Sun, 27 September 2020
The gang discusses two papers that investigate niche partitioning and the ecological impacts on bird beak evolution. Honestly, this podcast is just a grab bag of different topics loosely connected together as an excuse for James to continue to espouse his beliefs on pies. The gang discusses one paper about a long necked reptile and another paper about beak morphological evolution in Aves. Meanwhile, Amanda is a Samurai Jack fan apparently, James likes his papers short, and Curt kills an old joke.
Up-Goer Five (Curt Edition):
Our friends look at two papers that look at faces. The first paper looks at this strange thing that lived in water and had a very long neck and small head. When people found these strange things, there was always a big one and a small one. Most people thought the small one was just a baby of the big one. This paper shows that the small ones were not babies, and in fact they actually lived in a different way from the big one. This means there was more than one of these strange things living in the same place at the same time, and the fact that they lived in different ways may be way they could have been able to stay so close without causing the other ones to die out from there not being enough food.
The second paper looks at the faces of animals that fly. These faces change a lot because the face is what they use to eat. Some of these animals that fly seem to have faces that look like they are that way because of the things they eat, but others of these animals do not seem to do this. This paper studies lots of these things that fly and looks at how they are brother and sister to each other. What they find is that groups that eat a few types of things have fast changing faces, while other groups do not have fast moving faces. In short, why some faces change and others do not seems to be something that does not have an easy answer and that is cool.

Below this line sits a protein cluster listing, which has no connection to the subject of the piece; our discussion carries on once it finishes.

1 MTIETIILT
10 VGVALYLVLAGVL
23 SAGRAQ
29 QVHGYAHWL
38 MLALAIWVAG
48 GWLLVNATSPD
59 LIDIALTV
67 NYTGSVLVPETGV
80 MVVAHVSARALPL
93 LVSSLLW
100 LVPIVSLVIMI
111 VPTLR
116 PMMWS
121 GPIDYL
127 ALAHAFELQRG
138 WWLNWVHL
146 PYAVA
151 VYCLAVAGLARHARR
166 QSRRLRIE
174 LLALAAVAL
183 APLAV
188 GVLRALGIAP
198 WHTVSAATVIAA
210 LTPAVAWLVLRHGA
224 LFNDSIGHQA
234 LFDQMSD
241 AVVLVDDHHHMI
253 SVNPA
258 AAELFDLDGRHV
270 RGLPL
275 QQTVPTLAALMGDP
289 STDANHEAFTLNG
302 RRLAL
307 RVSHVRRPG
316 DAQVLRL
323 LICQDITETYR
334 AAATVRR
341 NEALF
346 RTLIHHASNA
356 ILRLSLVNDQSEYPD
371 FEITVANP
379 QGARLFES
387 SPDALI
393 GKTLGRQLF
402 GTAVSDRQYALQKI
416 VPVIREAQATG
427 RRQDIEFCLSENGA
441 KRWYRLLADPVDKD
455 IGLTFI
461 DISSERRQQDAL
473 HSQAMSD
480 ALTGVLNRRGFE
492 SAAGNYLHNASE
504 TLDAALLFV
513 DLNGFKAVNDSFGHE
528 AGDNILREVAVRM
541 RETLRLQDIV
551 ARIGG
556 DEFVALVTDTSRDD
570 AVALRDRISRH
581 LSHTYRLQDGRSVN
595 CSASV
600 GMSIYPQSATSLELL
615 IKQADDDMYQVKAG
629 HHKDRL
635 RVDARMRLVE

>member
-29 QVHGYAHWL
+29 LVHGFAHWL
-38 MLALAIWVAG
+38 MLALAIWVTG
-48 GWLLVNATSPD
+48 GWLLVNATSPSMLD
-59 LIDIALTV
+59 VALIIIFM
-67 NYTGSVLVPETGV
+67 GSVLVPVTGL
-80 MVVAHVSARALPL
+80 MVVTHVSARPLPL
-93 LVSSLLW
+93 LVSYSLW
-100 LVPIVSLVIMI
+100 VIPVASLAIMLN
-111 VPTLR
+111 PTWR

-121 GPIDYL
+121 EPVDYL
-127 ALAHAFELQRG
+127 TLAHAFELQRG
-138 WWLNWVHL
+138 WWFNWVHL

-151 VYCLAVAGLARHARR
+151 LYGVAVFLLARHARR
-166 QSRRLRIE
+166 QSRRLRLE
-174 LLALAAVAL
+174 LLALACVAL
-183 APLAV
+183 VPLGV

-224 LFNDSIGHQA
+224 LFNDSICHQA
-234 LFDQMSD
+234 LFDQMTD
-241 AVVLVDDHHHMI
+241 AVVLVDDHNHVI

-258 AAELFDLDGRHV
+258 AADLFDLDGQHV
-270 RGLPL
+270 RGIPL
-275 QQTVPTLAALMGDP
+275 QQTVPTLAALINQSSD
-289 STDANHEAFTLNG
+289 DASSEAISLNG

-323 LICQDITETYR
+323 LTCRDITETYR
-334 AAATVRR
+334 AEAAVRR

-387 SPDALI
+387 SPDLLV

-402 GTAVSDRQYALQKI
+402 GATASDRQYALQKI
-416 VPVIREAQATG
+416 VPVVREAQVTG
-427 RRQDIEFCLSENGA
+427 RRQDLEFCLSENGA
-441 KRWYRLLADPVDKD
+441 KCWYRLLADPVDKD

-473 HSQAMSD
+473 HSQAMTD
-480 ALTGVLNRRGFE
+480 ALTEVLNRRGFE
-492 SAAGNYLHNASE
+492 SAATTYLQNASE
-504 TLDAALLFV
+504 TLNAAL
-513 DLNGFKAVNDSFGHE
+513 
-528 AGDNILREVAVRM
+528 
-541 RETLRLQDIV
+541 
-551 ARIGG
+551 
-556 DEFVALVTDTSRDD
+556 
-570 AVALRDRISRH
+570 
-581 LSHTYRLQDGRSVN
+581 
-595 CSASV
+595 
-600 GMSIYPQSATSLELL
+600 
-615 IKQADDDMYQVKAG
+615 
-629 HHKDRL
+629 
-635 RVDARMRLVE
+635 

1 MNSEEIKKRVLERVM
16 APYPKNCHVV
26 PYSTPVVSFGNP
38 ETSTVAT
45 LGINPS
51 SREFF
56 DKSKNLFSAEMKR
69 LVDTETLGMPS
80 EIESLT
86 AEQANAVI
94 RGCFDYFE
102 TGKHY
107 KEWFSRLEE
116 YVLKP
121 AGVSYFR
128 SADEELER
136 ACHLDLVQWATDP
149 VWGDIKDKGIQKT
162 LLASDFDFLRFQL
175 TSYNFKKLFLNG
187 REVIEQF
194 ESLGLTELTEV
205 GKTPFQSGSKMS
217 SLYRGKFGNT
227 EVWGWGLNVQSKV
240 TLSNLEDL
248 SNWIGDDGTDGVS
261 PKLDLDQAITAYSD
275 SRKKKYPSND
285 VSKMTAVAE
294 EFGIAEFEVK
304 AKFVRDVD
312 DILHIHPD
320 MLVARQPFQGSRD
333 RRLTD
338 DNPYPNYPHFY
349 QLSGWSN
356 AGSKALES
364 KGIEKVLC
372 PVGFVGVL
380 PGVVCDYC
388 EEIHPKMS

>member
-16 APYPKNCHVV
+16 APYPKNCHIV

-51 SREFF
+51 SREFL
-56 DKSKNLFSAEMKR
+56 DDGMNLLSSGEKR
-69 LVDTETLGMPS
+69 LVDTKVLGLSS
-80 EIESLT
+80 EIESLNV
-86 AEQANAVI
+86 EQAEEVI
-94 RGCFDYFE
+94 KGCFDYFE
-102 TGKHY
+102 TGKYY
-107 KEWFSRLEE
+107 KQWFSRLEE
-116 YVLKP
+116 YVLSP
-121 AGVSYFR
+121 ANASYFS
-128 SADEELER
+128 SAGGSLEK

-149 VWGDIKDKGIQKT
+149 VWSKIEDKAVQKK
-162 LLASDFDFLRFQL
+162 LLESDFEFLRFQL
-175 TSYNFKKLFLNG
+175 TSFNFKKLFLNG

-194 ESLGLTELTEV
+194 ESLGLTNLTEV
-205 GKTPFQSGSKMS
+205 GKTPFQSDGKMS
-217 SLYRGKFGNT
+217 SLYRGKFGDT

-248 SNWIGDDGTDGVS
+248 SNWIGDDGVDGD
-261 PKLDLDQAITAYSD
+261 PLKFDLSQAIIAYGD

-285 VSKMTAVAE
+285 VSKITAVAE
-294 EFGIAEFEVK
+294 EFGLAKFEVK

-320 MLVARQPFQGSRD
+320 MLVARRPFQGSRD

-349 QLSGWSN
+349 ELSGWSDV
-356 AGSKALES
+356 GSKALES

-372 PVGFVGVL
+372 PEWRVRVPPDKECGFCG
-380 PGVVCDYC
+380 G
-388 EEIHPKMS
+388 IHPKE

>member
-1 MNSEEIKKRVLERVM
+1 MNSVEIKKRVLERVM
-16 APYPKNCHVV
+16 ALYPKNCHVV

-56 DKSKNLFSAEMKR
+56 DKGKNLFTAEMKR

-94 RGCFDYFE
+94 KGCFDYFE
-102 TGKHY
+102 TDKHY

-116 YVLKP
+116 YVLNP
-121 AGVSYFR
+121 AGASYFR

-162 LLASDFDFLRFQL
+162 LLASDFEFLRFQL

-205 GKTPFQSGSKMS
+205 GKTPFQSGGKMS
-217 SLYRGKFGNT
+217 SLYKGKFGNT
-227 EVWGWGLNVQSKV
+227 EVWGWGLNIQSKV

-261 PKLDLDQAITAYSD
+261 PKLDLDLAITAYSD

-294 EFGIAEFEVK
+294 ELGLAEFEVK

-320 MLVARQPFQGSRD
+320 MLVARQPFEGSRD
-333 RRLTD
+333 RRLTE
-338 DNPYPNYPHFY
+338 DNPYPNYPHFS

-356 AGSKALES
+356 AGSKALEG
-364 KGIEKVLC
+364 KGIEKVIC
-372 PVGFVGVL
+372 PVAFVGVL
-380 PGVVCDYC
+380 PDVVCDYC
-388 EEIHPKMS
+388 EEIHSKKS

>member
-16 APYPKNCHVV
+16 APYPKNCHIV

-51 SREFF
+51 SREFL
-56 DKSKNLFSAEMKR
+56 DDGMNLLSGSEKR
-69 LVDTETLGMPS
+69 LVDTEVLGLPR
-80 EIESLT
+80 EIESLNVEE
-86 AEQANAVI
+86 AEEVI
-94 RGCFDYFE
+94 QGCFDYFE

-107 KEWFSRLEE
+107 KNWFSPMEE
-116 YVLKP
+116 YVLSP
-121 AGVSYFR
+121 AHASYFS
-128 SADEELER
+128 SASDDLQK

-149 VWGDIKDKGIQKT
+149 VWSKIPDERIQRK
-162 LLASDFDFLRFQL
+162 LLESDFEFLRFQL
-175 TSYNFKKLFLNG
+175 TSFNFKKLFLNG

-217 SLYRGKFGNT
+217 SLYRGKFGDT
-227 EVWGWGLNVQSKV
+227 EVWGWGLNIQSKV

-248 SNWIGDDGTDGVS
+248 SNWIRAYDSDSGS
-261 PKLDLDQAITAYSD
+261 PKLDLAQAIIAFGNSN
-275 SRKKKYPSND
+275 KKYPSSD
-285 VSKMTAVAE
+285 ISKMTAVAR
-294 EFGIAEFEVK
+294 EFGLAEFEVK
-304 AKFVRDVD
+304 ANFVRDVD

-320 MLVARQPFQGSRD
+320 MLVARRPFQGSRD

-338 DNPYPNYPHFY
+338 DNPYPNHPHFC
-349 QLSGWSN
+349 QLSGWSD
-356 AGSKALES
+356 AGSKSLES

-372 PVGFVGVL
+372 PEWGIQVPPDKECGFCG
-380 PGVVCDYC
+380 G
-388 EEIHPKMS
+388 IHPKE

Felice, Ryan N., et al. "Dietary niche and the evolution of cranial morphology in birds." Proceedings of the Royal Society B 286.1897 (2019): 20182677.
Spiekman, Stephan NF, et al. "Aquatic Habits and Niche Partitioning in the Extraordinarily Long-Necked Triassic Reptile Tanystropheus." Current Biology (2020).
Sun, 13 September 2020
The gang discusses two papers that look at the wealth of information left behind on fossil bones which can let us know about the many organisms which worked to break down and decay dead animals. These feeding traces give clues to the presence of animals that might not easily fossilize. Plus, this topic is an excuse for James to suggest two papers that involve dead dinosaurs. Meanwhile, Curt starts a business, Amanda goes prepper, and James wonders about the taphonomy of Shrek.
Up-Goer Five (Curt Edition):
Our friends talk about things that eat the dead. These two papers look at marks on the hard parts of dead angry animals that are caused by other animals eating the dead bodies. The first paper looks at lots of different marks from many different small animals. These marks let us know that these animals were living there, even when we don't have good bodies of those animals. We can learn a lot about the different types of animals from these marks. The second paper looks at marks that they think were made by small warm animals with hair.
McHugh, Julia B., et al. "Decomposition of dinosaurian remains inferred by invertebrate traces on vertebrate bone reveal new insights into Late Jurassic ecology, decay, and climate in western Colorado." PeerJ 8 (2020): e9510.
Augustin, Felix J., et al. "The smallest eating the largest: the oldest mammalian feeding traces on dinosaur bone from the Late Jurassic of the Junggar Basin (northwestern China)." The Science of Nature 107.4 (2020): 1-5.